Social Media Use and Innovations: Editorial Introduction

SINTEF, Oslo, Norway

This special issue on “Social media use and innovations” of The Journal of Media Innovation provides an engaging view into innovative uses of social media as well as approaches for utilising social media in innovation. With three papers included, we cover experiences with an online social network for children (Stephanie Valentine and Tracy Hammond), design by youth for youth in projects on social media for civic engagement (Henry Mainsah, Petter Bae Brandtzaeg, and Asbjørn Følstad), and social platforms for corporate and community innovation (Marika Lüders).

We only have to consider the most widely known social media services to appreciate the speed with which social media evolve. Facebook is entering working life with Facebook at work (https://work.fb.com/), Instagram and Snapchat continue to see exponential growth, while Twitter already seems to be past its prime. New social media platforms appear, and established platforms are continuously modified in response to technological opportunities and emerging user needs. Furthermore, new patterns of use are appearing as social media are taken up by an ever-broadening range of users.

In this changing media landscape, social media innovation and social media use are closely intertwined. We see this, for example, in the use of social platforms for social sharing, knowledge sharing, ideation and open innovation, and in the use of social networks for customer engagement in innovation. Furthermore, social media are used for social innovation to involve and inform citizens in public sector change projects. Political parties increasingly use social media to engage and involve citizens in policy making. Formal and informal interest groups and various organisations use social media to generate civic engagement in causes aiming for social change, just to mention some of the novel and innovative uses of social media that has emerged over the last few years.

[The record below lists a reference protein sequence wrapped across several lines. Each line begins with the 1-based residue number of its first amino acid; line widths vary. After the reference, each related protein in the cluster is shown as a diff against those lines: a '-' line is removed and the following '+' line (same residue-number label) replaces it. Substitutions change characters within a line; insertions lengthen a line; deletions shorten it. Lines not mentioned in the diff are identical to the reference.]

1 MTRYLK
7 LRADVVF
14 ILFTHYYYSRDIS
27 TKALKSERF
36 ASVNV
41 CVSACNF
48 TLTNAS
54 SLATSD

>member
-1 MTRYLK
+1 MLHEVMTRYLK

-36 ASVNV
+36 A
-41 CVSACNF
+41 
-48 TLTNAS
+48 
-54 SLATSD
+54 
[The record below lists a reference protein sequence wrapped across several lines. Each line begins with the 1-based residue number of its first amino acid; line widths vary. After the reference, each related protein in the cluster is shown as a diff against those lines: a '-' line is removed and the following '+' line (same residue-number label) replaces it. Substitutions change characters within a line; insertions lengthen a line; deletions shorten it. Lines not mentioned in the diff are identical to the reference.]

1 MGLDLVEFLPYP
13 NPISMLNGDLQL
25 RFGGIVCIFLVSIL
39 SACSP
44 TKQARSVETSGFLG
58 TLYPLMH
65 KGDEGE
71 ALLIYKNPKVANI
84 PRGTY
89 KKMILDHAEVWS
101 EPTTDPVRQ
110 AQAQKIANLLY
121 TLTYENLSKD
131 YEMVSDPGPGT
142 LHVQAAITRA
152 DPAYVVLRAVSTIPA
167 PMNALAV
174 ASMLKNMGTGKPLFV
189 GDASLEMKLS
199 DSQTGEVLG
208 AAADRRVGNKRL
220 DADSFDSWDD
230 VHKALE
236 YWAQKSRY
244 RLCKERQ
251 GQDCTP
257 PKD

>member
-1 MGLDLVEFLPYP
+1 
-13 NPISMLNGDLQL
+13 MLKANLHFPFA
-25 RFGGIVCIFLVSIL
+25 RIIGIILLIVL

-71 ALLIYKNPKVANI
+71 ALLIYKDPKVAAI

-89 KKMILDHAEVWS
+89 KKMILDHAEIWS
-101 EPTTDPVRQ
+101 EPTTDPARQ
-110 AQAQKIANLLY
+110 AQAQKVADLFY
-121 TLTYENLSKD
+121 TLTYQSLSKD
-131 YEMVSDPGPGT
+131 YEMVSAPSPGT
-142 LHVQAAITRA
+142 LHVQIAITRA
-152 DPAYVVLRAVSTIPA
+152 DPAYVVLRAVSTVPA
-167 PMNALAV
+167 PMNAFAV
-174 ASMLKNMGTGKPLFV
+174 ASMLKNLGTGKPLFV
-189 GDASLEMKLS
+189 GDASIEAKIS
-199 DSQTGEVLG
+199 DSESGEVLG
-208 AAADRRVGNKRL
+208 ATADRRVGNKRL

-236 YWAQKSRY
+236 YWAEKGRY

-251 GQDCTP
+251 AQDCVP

Nevertheless, there is still a lack of understanding of how we can more effectively involve users in the purposeful shaping of social media innovations and patterns of use, and how we can best cultivate engaging and enlightening communication among users of social media. We lack knowledge of how to design for engagement in social media, as well as how organisations may benefit from social media for internal and external collaboration.

We have all seen how social media may represent powerful and empowering arenas for communication and collaboration and, at the same time, we have all seen how well-crafted and innovative social media services fail to gain traction. Though social media have been successfully used by innovative companies for customer insight and involvement in product and service development, as well as for new and emerging practices in sharing and collaboration, a long tail of initiatives exist in which social media investments have failed to generate the expected return. Hence, many organisations, commercial enterprises and public sector organizations alike, have failed to harness the insight and people now available through social media.

To address these deficits, in this special issue of The Journal of Media Innovations we present three studies that improve our insight into social media innovation, in terms of how social media are taken up and used in innovative ways, how emerging patterns of use affects social media platforms, and the use of social media for social innovation. The studies offer new ways to combine methods while at the same time addressing new solutions to social media use and innovations. Furthermore, these lessons serve to extend the broad canvas of potential uses and applications for social media.